research has shown that collaborative and therapeutic assessment is effective for adults, couples, children, adolescents, and families. According to the Therapeutic Assessment Institute, more than 35 studies have demonstrated that collaborative/therapeutic assessment is generally effective at improving outcomes for a wide range of clients with diverse clinical problems across various settings.
The Therapeutic Assessment Institute was formed in 2009 to promote and coordinate training in Therapeutic Assessment. Learn more.
Clinicians and researchers—are you using a PAR product in your research? If you a professional who would be interested in partnering with us to advance the scope of solutions PAR provides, we would love to talk to you about it!
We are looking to gather additional data on our existing assessments with the goal of further validating our instruments, developing and identifying product enhancements, or adding features that allow our customers to better meet the needs of those they serve.
Learn more about the PAR Data Program and find out how you can take part!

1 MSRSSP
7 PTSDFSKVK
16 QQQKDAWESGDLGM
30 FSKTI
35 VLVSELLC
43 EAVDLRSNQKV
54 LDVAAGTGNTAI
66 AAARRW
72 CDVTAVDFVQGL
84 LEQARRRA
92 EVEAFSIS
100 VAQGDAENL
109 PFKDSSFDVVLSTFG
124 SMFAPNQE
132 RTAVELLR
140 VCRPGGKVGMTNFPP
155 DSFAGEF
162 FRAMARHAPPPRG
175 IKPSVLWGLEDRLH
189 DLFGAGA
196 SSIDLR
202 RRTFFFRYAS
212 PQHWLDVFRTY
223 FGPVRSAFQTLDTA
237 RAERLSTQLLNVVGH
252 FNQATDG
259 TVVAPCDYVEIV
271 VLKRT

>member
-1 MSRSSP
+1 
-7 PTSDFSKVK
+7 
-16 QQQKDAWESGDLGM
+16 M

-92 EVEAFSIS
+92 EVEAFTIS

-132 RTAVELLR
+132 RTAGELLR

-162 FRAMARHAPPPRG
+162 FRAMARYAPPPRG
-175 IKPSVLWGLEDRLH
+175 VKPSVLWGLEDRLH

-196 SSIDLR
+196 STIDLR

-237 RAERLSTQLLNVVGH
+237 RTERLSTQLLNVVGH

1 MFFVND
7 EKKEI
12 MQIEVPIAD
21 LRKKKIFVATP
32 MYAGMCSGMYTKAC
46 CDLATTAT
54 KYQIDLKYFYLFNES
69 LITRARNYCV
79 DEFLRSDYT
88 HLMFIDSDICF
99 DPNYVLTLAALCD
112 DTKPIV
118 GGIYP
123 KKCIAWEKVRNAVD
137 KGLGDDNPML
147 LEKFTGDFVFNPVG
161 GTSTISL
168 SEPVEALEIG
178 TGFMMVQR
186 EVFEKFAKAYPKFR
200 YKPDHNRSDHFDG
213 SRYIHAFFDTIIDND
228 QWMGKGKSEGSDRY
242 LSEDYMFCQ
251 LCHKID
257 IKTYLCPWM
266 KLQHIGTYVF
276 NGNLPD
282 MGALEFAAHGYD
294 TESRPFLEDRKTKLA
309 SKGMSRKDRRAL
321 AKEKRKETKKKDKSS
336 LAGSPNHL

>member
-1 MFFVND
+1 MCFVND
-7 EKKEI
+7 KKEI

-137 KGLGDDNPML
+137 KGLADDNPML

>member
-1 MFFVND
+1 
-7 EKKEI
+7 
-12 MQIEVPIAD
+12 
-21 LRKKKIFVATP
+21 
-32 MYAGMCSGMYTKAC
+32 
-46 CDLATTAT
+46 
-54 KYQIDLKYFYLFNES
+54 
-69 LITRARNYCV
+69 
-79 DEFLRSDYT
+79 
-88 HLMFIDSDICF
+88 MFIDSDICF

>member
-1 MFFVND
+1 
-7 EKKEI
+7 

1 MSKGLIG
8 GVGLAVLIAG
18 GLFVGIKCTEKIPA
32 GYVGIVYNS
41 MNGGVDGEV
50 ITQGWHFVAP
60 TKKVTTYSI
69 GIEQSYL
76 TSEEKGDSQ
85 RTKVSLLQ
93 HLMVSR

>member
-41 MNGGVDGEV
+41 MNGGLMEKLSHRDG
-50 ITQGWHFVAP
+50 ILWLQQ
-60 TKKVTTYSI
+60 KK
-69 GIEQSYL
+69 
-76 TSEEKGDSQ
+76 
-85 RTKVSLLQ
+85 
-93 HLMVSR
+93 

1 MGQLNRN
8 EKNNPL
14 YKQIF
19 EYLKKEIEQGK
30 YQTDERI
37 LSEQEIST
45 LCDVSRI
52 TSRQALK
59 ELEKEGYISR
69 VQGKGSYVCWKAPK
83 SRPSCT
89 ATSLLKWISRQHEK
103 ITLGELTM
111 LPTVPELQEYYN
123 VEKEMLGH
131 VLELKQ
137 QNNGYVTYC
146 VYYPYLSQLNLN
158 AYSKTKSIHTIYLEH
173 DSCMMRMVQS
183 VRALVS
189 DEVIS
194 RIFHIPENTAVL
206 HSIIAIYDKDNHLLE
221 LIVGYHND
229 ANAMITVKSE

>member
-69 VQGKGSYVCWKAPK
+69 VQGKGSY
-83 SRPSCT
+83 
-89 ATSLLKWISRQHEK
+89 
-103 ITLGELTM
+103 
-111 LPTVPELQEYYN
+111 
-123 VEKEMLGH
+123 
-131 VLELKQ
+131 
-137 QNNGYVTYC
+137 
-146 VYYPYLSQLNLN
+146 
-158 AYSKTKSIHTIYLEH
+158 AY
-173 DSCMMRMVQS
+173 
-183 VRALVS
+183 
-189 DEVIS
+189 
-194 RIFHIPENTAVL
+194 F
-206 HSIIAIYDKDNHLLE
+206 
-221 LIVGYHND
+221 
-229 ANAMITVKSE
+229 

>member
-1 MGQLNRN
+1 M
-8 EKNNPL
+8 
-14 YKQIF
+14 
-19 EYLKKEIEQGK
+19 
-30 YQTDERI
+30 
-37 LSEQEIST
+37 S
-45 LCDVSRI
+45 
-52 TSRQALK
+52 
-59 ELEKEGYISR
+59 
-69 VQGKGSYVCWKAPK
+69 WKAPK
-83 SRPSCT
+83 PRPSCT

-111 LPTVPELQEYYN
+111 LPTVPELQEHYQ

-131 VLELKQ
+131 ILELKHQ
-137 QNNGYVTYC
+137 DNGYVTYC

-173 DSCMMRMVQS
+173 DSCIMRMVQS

The Social Emotional Assets and Resilience Scales (SEARS) assesses positive social–emotional attributes in children and adolescents. New research published in the June issue of Assessment provides further data to support its clinical use.
The authors studied the factor structure, measurement invariance, internal consistency, and validity of the SEAR-Adolescent (SEARS-A) Report in individuals ages 8 to 20 years. The study focused on 225 childhood cancer survivors and 122 students without a history of significant health problems in the control group. They were all administered the SEARS-A, finding it to have an adequate factor structure and model fit and demonstrated invariance across domains of age, health status, gender, race, and socioeconomic status.
Additionally, the researchers found the SEARS-A to have excellent internal reliability, criterion validity, and current validity when compared with another similar instrument.
The researchers concluded that the SEARS-A has the potential to be a sound tool to assess and predict social–emotional outcomes among at-risk youth between the ages of 8 and 20 years.